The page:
Hussein to try to lure the invaders into Iraq's cities. And America's
conventional strength will encourage him to use other, unconventional
methods. In 1991, Iraq did not use chemical or biological weapons. This
time, the fact that the war will be explicitly directed towards removing
his regime could also remove any inhibitions Mr Hussein has about using
(The Economist, February 3, 2003)
ON THE TRAIN OR DROP OUT
message to the U.N. is simple: join the U.S. attack against Saddam, or
face irrelevance. Europe seems to be getting the message. Most world leaders
today are thinking less about how best to deal with Mr. Hussein than about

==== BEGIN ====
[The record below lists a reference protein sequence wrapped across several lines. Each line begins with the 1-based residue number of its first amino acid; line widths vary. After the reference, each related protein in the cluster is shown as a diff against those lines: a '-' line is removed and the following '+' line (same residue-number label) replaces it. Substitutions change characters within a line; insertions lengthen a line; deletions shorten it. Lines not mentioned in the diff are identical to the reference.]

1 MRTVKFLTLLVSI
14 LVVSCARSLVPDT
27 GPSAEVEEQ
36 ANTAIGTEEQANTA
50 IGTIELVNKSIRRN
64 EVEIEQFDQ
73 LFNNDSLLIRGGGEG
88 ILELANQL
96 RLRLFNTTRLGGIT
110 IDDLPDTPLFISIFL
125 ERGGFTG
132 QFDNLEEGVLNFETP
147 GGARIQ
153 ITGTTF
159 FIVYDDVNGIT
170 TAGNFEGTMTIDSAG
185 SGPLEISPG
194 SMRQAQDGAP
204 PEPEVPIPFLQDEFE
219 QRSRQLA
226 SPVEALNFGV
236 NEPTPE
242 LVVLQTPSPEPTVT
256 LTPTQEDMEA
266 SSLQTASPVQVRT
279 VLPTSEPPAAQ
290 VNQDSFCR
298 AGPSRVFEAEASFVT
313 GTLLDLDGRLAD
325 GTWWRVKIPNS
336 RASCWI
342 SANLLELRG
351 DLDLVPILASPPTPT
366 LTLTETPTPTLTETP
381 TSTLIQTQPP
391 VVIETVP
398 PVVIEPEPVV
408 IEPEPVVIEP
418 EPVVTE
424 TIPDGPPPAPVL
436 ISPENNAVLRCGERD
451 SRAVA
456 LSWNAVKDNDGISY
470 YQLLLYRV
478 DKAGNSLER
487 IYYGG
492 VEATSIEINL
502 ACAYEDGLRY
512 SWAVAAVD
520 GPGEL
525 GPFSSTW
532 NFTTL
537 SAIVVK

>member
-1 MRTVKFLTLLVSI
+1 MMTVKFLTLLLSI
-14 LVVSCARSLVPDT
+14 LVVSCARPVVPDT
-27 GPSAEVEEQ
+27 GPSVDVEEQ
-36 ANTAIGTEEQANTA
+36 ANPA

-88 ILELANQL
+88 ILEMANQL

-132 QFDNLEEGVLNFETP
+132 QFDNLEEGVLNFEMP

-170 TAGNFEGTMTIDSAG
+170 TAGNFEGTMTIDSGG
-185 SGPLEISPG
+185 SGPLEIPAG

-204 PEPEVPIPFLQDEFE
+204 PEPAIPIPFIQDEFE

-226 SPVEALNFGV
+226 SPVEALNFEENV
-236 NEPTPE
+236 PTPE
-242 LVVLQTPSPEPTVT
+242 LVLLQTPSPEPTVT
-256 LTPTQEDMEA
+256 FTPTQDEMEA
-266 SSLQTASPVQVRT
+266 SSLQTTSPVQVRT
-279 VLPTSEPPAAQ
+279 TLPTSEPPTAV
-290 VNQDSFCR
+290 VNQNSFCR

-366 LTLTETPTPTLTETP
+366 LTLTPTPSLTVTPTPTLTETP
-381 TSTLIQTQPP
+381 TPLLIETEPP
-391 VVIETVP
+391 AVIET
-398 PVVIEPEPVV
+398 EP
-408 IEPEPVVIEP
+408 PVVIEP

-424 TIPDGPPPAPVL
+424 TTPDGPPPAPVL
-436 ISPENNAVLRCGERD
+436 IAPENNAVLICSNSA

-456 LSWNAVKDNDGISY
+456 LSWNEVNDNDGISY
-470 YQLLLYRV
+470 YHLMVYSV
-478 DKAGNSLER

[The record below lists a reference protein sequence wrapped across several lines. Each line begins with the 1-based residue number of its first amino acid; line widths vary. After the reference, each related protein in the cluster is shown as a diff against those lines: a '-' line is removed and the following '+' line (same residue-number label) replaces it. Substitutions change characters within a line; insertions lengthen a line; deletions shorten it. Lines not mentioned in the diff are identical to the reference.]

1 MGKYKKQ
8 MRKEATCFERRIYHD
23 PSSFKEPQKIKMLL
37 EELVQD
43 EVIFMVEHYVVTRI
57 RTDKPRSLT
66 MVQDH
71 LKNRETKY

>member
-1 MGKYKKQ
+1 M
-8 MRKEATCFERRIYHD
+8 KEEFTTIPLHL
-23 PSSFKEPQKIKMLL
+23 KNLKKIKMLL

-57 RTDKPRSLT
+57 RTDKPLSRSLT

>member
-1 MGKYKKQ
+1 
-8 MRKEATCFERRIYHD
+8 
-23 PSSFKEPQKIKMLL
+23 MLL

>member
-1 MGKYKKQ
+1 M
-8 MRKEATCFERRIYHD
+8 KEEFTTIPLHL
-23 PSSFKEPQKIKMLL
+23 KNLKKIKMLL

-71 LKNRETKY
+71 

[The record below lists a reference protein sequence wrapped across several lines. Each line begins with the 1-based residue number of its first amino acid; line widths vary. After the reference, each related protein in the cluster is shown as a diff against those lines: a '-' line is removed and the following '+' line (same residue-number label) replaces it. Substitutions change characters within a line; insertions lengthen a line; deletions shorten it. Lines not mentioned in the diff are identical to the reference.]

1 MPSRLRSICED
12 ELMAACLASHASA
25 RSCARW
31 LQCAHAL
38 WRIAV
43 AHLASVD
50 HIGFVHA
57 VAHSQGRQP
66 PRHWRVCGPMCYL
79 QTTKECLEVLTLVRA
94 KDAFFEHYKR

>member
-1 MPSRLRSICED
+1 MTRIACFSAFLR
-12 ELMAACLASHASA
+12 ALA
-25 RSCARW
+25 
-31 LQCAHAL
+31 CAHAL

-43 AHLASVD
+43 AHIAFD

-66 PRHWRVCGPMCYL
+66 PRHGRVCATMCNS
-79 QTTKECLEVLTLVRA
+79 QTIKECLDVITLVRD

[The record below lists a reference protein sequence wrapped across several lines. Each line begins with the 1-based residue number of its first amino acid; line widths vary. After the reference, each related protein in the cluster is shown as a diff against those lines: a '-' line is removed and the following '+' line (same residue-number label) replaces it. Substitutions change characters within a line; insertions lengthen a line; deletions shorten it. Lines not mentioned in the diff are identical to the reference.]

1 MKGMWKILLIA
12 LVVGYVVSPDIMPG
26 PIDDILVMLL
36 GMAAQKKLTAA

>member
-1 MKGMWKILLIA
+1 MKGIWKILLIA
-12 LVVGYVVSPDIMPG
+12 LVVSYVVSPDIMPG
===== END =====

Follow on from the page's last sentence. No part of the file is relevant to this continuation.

how to deal with an unstoppable superpower.
(Serge Schmemann, New York Times News of the Week in Review, February
MEDIA CAT FIGHT OVER IRAQ THE NEW YORK TIMES IS THE TARGET
the New Republic's sudden decision to attack the new York Times for going
slow on Iraq, the Washington Post's Howard Kurtz points out that the editors
have made a bizarre about-face."The magazine has taken an unrelentingly
hawkish stance on Iraq, not unlike George Bush," says Kurtz,"and
it is ready to do battle against the liberal, reasoned, lets-not-rush-into-war-stance
of the Times editorial page
(Howard Kurtz, the Washington Post,January 31, 2003)
NEW REPUBLIC'S EDITORIAL CHASTISING THE NEW YORK TIMES FOR GOING SLOW
The editorials of The New York Times are a good showcase of
the intellectual incoherence of the liberal war critics. The Times is
worth dwelling on not only because of its great influence but also because